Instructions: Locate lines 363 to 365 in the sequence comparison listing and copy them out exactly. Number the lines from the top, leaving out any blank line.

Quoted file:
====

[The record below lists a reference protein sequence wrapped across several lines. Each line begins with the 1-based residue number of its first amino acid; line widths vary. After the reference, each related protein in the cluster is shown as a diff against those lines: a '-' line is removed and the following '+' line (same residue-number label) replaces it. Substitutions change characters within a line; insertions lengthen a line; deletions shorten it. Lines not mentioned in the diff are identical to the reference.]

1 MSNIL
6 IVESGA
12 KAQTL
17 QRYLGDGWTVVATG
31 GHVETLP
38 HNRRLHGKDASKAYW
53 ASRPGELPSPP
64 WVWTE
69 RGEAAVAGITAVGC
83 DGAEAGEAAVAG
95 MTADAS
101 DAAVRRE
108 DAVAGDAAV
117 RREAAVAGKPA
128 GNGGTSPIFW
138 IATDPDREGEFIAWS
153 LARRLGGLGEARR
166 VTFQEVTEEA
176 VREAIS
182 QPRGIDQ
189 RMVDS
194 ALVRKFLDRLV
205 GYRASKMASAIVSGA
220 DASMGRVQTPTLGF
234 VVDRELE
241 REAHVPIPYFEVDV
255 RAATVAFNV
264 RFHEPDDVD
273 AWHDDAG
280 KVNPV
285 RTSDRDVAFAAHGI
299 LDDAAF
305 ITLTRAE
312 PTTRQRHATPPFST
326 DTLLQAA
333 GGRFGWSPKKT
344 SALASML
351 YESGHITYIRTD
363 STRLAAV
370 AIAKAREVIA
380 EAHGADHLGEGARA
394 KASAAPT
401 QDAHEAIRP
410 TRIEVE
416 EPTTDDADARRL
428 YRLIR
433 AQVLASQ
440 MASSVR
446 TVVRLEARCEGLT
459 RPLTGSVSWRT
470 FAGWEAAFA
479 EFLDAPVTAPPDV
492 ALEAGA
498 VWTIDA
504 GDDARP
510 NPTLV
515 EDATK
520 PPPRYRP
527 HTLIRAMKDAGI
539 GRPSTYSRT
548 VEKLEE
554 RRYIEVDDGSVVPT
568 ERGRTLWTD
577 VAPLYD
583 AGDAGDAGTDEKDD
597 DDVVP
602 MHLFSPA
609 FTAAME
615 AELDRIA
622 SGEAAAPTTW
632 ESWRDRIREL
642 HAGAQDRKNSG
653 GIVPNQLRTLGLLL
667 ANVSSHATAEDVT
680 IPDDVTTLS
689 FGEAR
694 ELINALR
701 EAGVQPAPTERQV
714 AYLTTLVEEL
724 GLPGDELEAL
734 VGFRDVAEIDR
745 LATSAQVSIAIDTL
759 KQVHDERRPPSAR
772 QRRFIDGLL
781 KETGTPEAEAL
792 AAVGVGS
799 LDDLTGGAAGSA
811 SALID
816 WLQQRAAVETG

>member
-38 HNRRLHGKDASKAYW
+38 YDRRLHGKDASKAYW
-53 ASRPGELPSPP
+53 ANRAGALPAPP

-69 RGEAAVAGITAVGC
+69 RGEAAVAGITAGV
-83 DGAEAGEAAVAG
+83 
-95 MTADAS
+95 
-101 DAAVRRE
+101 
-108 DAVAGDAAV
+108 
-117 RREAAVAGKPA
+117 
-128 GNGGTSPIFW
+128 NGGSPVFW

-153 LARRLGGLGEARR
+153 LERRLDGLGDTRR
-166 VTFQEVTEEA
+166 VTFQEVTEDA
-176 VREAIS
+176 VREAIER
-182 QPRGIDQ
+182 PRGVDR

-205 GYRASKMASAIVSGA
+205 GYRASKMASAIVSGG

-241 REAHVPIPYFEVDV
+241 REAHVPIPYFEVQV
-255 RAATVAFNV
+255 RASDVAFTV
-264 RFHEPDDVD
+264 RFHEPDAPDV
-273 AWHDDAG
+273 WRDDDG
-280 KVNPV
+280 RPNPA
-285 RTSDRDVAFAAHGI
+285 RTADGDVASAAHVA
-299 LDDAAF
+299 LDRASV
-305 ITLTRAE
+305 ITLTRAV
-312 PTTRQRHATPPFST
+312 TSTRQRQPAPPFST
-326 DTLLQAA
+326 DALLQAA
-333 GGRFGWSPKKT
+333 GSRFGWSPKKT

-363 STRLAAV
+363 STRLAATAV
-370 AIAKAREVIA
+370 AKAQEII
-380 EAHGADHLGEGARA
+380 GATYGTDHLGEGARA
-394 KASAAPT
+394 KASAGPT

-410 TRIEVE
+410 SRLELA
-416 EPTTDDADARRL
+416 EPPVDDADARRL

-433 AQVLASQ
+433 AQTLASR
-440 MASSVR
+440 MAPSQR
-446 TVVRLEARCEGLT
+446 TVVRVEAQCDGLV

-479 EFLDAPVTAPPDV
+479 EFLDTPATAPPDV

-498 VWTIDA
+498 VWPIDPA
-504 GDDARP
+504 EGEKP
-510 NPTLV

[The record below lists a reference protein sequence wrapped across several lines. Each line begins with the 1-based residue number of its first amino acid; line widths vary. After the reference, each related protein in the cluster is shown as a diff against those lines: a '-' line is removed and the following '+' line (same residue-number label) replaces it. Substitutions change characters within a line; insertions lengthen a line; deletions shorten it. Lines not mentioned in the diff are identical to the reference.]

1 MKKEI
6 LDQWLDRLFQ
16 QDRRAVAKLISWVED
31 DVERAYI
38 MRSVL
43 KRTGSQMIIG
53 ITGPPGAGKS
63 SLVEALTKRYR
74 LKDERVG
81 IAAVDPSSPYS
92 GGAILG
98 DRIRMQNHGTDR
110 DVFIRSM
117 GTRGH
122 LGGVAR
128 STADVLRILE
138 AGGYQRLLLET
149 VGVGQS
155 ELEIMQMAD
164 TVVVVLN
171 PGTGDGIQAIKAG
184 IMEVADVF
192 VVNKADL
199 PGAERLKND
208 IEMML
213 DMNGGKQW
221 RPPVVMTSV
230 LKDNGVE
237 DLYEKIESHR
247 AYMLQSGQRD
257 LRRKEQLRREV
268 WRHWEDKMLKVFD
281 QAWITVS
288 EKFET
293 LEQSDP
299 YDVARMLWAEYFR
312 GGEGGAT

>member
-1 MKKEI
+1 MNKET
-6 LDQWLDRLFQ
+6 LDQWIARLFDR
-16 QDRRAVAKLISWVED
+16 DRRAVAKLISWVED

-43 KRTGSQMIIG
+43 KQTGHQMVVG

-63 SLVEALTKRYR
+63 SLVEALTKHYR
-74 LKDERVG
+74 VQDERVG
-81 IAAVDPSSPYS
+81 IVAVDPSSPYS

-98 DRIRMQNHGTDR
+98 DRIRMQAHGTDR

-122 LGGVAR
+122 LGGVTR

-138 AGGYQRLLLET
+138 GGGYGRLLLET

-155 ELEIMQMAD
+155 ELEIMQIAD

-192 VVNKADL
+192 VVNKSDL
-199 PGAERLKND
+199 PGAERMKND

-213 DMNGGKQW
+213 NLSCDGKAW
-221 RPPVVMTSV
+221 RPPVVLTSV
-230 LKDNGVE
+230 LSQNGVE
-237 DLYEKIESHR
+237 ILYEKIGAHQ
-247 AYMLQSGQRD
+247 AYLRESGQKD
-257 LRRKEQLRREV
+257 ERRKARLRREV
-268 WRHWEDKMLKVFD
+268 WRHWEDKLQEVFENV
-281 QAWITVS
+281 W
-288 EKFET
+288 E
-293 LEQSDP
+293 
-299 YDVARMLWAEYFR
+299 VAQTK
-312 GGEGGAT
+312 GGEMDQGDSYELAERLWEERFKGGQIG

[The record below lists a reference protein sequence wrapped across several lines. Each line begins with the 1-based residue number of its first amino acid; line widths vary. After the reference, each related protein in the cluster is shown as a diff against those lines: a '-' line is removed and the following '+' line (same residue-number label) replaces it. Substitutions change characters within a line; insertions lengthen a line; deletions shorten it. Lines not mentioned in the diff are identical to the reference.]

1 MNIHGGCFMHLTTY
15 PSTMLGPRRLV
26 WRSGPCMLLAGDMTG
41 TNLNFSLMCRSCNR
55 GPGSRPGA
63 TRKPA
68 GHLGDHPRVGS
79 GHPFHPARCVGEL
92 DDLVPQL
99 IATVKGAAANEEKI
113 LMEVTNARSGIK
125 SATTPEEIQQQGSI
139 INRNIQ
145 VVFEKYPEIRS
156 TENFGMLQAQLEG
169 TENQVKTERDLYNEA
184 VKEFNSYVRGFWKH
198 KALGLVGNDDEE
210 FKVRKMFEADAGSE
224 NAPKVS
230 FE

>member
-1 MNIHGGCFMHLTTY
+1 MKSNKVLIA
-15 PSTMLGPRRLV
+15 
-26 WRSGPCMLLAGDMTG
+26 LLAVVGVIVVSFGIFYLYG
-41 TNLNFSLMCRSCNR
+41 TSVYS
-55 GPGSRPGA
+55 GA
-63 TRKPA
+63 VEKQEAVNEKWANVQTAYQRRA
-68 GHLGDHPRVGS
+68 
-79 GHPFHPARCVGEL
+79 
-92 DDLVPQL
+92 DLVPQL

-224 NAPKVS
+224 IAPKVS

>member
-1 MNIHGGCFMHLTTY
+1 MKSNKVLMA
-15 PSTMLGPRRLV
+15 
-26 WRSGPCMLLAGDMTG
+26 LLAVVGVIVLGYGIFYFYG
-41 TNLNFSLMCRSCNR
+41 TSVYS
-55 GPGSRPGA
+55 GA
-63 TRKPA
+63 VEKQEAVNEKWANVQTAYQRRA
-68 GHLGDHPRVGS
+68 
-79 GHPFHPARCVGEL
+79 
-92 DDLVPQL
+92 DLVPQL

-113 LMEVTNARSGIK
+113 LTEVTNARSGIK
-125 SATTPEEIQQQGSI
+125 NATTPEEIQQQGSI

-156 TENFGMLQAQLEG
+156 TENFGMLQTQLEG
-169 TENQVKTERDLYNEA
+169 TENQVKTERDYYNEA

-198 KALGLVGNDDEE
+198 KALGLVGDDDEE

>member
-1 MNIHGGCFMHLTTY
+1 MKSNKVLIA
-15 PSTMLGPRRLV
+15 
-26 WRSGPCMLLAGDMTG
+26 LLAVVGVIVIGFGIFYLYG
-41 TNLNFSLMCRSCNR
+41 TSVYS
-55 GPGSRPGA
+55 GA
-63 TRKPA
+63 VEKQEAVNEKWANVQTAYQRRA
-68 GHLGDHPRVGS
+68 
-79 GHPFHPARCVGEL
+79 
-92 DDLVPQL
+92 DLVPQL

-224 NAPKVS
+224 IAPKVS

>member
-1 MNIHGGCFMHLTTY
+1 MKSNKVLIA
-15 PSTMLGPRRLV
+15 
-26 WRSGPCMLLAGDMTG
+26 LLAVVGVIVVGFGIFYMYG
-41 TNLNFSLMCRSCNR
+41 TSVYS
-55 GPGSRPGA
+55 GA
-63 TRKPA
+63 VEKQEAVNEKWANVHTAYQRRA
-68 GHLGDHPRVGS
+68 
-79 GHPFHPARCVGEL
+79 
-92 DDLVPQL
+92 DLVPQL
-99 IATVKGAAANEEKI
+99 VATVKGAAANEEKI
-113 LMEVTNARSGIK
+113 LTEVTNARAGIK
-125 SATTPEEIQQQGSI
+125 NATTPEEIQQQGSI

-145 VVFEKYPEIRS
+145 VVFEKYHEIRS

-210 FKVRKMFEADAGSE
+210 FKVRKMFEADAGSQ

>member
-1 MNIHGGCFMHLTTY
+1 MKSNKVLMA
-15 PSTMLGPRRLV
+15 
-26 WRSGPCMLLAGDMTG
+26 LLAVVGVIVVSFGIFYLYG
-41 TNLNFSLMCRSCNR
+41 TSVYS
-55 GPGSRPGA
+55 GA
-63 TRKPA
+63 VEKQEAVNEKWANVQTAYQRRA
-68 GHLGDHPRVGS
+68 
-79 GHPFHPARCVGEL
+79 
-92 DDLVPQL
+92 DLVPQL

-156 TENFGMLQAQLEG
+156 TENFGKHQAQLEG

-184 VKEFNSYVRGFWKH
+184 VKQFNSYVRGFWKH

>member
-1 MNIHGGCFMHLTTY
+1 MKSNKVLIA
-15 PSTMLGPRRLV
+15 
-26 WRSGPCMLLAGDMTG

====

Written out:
+68 
-79 GHPFHPARCVGEL
+79 